Painting a Picture of the future for Timber

The BEIS Net Zero Review

With low-carbon construction now a global issue, policy makers around the world are looking to encourage more timber construction. TDUK looks at how the UK is shaping up, and what needs to be done to affect real change.

Timber bodies across the UK have been hard at work promoting the positive role that timber construction can play in the future of the built environment.

The built environment accounts for 25% of our national emissions and must be decarbonised if we are to reach net zero by 2050. Timber is being seen as a key material to reduce these emissions because it acts as a form of carbon capture and storage, requiring very little energy throughout the supply chain from harvesting through to manufacture and replacing more carbon-intensive materials such as bricks and steel.

Since COP26, when Timber Development UK (TDUK) launched the Time for Timber Manifesto, government advisory bodies such as the Climate Change Committee (CCC) and Environmental Audit Committee have been calling on the government to recognise these benefits.

A clear policy for change

Timber FrameNow, policy makers are working to implement a plan that will affect practical change.

The Timber in Construction (TiC) Working Group, a joint government initiative run by DBT, DESNZ, DEFRA, DLUHC and the Forestry Commission, is working with TDUK, Confor and the Structural Timber Association to create a clear, cohesive policy roadmap that will overcome the barriers currently in place for mass timber construction.

David Hopkins, CEO of TDUK, says: “TDUK has been at the heart of the TiC’s work, and has commissioned a Timber Policy book from architect Waugh Thistleton to show what is happening around the world, both at national and city level, as nations look to encourage more timber construction.

“This is something industry has long been calling for, but with 2050 approaching now is the time for action. The upcoming TiC Roadmap will, we hope, be a significant step towards the government making good on its pledge to increase the safe use of timber in construction.

“If implemented properly, the roadmap offers the government a huge opportunity to expand low-carbon construction across the UK, and particularly in the housing sector.”

The CCC estimates that if timber frame was used to build 270,000 new houses, the amount of carbon sequestered in UK homes per year could increase to 3 million tonnes of carbon dioxide equivalent (MtCO2e), while reducing embodied emissions by 20% per building.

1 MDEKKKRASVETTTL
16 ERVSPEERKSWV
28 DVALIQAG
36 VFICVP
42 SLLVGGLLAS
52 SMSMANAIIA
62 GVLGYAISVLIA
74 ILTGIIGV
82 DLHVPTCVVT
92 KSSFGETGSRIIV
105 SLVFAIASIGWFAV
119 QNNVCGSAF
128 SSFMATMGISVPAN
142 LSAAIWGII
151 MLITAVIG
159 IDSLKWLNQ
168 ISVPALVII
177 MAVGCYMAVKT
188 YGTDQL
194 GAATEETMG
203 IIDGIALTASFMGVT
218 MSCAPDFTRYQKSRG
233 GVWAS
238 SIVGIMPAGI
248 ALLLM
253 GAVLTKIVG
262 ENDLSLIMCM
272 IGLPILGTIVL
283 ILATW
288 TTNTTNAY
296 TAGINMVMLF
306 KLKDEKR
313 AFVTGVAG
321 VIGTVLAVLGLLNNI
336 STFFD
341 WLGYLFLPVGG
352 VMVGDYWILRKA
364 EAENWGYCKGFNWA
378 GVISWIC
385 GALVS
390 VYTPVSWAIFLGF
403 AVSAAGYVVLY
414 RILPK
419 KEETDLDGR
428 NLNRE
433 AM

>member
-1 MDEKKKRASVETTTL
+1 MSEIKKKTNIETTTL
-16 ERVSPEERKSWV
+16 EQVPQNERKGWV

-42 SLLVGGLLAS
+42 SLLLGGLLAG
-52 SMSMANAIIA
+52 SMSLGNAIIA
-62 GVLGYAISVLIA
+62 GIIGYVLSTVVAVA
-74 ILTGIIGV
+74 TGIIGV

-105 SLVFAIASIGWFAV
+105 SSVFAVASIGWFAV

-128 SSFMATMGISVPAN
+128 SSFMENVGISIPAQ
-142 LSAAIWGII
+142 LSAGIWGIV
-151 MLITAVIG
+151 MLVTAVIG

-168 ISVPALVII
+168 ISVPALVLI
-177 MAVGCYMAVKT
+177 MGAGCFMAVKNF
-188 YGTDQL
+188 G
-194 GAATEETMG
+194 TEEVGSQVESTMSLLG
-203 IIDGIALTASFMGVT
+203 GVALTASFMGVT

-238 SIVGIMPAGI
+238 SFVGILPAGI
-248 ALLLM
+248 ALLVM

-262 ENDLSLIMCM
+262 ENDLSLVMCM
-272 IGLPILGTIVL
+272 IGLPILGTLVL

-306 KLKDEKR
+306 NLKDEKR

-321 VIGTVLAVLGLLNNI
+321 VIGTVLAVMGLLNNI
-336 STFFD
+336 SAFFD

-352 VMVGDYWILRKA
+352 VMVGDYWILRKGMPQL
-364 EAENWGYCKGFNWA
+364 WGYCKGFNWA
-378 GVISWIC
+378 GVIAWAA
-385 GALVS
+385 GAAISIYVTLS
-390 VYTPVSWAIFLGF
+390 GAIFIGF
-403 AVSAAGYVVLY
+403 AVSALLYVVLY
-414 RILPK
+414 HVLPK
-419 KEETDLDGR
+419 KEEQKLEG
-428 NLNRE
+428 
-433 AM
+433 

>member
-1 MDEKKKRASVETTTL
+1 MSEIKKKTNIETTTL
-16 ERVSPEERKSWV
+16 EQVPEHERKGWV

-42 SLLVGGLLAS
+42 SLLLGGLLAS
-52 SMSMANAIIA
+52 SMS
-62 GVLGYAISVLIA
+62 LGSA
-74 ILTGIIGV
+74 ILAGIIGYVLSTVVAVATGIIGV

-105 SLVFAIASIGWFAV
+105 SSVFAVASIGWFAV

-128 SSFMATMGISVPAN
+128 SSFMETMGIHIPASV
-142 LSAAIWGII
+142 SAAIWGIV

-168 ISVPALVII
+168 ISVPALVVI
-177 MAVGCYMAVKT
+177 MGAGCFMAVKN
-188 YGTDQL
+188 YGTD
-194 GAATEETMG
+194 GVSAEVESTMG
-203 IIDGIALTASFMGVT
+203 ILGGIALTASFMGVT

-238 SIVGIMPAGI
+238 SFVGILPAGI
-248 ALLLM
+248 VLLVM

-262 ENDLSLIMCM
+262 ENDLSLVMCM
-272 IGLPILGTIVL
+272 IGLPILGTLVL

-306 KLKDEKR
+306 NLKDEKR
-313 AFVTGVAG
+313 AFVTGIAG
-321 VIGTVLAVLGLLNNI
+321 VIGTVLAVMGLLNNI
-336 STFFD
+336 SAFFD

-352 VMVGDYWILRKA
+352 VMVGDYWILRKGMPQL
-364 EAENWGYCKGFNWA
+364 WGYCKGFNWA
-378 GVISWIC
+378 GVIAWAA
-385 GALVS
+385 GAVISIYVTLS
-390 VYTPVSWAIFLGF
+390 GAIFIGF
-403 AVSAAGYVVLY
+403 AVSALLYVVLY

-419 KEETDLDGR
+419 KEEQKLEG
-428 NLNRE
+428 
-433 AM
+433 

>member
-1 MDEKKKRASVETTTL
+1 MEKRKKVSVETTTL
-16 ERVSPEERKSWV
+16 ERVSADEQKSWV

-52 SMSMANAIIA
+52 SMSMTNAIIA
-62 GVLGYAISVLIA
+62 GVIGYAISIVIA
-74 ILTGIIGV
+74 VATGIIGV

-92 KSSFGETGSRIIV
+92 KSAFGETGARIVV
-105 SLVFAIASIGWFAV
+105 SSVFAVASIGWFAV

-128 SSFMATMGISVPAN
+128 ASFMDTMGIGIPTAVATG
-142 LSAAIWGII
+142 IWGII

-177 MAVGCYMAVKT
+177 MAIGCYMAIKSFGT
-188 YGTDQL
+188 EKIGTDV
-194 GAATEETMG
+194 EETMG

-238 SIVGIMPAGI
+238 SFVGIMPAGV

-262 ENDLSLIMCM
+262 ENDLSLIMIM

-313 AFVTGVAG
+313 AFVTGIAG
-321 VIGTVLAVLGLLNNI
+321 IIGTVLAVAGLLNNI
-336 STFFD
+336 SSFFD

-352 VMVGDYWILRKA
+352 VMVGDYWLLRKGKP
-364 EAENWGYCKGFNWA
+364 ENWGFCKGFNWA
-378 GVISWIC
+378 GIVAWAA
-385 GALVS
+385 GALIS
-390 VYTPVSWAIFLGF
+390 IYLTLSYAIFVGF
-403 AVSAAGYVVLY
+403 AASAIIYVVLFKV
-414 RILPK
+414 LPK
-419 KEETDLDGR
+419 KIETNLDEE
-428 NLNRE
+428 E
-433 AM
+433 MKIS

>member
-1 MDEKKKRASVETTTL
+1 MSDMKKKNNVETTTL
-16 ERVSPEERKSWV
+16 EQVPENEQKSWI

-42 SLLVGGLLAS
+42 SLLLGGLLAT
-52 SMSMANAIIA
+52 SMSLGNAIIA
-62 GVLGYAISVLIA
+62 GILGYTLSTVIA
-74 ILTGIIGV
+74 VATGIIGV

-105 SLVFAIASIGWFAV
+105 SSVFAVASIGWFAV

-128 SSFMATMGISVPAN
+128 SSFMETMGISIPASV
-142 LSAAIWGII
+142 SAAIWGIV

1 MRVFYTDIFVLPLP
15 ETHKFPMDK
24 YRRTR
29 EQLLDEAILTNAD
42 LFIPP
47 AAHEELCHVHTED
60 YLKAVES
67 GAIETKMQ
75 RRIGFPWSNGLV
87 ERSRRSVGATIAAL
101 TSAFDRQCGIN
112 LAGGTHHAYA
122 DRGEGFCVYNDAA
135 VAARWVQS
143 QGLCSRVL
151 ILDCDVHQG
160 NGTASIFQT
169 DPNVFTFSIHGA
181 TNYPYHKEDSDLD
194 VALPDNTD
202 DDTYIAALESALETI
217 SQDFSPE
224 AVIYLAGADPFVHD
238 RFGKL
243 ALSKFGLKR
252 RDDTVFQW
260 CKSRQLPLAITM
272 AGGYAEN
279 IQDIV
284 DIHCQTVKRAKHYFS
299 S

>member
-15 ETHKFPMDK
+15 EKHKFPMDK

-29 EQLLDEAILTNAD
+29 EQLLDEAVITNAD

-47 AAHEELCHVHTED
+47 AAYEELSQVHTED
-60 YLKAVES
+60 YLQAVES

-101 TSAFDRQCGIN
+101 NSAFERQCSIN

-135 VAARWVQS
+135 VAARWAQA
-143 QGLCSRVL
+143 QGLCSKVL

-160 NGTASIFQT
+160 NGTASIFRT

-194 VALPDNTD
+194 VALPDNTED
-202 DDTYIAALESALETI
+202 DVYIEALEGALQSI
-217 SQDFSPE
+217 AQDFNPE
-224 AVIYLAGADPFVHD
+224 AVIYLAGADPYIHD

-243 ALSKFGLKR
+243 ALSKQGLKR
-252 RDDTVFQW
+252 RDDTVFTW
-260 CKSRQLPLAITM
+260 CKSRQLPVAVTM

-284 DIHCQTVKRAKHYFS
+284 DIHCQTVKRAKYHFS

Expanding timber construction also offers a range of economic benefits and could help regions ‘level up’ with green jobs and create localised manufacturing bases across the country.

Identifying barriers to timber

The TiC working group has identified the key challenges facing the timber industry if we are to achieve mass timber construction as:

  • Demand – how do we make timber the material of choice for builders?
  • Supply – how do we ensure supply is adequate to meet future demand?
  • Insurance – how do we address insurance fears with timber?
  • Building safety – how can we expand timber construction safely?
  • Carbon – how do we reduce carbon in the built environment?
  • Labour and skills – how do we ensure the labour supply is adequate for future demand?

The TiC Roadmap, once published, will outline how the government plans to promote the safe expansion of timber construction. It will also provide an overview of timber as a construction material, priority themes and policy implementation plans. This will then be monitored and evaluated until the next general election.

The barriers to timber construction identified by the working group are very similar to those outlined in Timber Construction: barriers and solutions, a report created for the All-Party Parliamentary Group (APPG) for the Timber Industries. That report also identified demand, supply, labour and skills as key issues that must be addressed if the UK is to meet its net zero commitments.

APPG Co-chairs Baroness Hayman of Ullock and Tonia Antoniazzi MP, say: “Climate change is increasingly central to global policy discussions for good reason. If we are to ensure a sustainable future for all we must take action now.